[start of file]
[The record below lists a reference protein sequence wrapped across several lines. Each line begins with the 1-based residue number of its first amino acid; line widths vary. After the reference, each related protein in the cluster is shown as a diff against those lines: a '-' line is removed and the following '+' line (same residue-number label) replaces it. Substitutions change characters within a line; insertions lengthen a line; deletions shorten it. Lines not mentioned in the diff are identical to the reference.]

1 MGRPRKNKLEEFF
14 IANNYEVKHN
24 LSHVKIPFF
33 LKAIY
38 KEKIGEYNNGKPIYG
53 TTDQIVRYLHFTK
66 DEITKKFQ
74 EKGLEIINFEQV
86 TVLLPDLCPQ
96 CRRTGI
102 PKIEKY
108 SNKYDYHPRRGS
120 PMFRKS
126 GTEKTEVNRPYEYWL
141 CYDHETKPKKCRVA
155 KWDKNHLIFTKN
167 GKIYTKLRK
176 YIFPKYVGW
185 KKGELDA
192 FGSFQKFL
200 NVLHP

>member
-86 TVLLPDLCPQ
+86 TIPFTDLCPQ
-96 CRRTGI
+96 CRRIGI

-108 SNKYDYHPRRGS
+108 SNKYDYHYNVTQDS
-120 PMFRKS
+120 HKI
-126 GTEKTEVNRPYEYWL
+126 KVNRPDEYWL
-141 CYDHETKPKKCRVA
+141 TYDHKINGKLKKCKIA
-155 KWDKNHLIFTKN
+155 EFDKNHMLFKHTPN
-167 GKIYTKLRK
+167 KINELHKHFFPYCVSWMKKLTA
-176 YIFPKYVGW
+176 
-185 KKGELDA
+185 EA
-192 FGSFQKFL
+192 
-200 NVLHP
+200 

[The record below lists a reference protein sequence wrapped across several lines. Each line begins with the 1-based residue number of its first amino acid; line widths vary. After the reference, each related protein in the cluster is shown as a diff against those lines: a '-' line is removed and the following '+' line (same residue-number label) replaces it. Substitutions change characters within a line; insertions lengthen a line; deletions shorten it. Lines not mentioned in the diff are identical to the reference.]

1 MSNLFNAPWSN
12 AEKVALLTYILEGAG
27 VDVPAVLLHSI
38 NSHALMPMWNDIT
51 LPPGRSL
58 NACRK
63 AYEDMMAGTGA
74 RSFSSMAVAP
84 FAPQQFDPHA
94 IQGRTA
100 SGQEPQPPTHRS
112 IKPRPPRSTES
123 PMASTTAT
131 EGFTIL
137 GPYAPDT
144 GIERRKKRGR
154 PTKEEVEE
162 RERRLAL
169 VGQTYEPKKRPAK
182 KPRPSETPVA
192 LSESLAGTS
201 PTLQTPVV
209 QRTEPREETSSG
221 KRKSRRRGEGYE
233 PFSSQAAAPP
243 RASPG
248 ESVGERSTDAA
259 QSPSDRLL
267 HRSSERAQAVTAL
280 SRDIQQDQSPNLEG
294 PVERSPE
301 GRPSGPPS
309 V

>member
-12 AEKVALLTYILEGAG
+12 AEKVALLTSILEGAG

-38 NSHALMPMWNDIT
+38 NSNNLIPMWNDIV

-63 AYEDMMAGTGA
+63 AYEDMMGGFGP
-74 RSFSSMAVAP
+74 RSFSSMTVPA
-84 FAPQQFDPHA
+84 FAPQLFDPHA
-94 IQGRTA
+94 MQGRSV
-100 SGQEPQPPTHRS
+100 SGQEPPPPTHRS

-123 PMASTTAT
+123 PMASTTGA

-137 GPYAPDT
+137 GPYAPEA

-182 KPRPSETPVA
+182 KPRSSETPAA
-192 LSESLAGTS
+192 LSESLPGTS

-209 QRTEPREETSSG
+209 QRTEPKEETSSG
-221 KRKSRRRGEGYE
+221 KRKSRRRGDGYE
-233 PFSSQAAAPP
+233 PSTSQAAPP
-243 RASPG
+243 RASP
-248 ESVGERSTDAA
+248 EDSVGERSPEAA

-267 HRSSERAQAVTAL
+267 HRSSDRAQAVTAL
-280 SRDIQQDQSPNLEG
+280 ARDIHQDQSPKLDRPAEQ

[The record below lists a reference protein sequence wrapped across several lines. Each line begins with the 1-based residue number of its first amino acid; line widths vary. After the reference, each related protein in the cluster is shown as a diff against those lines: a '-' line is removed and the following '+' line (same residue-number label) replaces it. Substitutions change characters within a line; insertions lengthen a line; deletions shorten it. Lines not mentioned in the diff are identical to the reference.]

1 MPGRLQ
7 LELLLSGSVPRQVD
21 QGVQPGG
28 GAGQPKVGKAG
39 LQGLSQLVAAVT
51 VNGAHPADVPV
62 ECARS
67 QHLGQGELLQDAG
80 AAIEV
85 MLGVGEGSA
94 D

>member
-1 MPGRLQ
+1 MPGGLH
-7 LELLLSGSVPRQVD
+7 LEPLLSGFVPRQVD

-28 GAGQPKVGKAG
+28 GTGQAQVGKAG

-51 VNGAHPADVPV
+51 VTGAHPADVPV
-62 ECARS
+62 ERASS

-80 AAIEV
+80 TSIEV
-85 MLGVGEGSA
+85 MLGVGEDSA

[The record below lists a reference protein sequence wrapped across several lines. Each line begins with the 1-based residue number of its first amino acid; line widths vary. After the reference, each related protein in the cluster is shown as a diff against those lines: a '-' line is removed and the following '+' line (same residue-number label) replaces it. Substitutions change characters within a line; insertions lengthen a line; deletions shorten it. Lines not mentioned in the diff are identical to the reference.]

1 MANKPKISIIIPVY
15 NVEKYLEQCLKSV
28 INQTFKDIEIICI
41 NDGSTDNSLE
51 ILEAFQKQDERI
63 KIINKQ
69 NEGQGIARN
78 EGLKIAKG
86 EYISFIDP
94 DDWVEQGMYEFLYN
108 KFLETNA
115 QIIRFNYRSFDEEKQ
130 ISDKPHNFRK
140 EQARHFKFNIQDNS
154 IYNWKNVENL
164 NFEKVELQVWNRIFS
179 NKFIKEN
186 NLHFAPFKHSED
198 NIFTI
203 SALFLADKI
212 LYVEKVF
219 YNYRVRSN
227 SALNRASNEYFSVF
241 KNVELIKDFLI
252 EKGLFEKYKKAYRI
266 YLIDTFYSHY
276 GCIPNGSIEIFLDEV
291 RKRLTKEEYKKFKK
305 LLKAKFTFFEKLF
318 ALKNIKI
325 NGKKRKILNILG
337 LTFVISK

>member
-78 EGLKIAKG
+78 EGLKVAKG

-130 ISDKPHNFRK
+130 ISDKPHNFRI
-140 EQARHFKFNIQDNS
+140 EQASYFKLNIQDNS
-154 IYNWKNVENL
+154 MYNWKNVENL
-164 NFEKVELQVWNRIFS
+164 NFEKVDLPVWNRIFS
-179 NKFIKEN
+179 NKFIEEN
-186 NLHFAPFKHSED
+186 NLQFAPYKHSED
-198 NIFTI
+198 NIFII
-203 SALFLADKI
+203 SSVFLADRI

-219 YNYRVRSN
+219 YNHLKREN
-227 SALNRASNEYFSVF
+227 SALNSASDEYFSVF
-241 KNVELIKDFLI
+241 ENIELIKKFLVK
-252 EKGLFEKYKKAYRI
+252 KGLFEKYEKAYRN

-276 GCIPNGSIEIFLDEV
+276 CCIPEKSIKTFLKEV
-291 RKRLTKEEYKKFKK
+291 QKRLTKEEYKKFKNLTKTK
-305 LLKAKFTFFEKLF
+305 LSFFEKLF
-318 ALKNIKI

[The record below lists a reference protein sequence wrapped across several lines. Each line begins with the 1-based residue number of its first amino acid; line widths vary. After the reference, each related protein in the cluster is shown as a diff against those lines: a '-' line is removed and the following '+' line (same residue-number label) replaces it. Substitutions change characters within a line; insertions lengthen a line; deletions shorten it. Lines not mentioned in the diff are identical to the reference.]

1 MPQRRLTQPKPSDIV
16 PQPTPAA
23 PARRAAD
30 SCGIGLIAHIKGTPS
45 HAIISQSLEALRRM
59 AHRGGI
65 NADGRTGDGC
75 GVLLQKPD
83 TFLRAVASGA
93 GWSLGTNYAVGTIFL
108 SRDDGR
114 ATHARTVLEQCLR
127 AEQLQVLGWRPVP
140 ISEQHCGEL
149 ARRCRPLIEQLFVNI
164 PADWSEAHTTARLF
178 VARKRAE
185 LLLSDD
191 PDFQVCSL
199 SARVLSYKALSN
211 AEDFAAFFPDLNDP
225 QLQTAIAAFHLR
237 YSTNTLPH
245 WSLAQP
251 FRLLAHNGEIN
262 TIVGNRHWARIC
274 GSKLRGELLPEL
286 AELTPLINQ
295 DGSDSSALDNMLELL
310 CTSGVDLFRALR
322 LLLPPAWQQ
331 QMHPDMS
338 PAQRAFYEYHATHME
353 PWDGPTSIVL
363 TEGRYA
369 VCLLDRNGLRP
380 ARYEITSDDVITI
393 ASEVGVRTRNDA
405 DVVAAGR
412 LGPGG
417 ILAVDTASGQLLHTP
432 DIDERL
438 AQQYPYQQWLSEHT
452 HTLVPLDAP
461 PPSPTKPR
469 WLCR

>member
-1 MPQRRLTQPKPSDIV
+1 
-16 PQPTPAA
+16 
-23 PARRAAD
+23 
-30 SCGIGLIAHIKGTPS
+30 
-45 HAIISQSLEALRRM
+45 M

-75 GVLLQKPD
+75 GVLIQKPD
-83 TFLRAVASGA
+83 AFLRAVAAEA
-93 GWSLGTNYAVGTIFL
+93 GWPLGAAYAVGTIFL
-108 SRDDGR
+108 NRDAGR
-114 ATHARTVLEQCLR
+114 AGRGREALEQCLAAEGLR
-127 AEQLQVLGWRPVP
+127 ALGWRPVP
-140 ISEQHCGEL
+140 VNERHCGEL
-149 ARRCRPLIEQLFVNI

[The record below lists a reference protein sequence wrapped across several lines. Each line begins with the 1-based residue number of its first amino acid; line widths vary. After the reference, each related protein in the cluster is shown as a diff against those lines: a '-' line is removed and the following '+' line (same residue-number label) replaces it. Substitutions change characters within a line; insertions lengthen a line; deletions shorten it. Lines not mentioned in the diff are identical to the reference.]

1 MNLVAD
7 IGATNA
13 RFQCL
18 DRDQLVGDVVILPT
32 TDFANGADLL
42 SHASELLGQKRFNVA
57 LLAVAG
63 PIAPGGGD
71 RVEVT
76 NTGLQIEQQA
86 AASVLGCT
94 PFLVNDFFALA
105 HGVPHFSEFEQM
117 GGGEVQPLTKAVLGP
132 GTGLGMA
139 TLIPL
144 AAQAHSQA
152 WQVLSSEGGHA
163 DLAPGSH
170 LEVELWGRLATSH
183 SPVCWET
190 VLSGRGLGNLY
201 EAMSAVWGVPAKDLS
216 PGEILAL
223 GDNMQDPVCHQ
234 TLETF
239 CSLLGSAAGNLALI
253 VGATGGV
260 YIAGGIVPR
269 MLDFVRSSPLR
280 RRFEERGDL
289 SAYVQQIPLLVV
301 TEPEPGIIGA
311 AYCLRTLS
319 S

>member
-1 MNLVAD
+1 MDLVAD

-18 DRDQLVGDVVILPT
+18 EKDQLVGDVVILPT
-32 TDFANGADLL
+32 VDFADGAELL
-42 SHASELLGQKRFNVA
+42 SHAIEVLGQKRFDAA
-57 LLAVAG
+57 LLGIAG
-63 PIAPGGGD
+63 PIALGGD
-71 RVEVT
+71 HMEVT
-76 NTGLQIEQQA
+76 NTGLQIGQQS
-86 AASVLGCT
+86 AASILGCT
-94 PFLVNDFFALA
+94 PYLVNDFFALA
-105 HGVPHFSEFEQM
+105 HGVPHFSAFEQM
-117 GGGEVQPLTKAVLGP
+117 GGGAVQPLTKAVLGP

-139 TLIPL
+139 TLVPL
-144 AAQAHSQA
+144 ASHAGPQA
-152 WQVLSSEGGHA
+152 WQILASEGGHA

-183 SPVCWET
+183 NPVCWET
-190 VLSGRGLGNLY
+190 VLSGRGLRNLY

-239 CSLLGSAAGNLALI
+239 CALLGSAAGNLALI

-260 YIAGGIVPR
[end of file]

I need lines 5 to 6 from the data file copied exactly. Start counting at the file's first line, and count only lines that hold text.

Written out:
33 LKAIY
38 KEKIGEYNNGKPIYG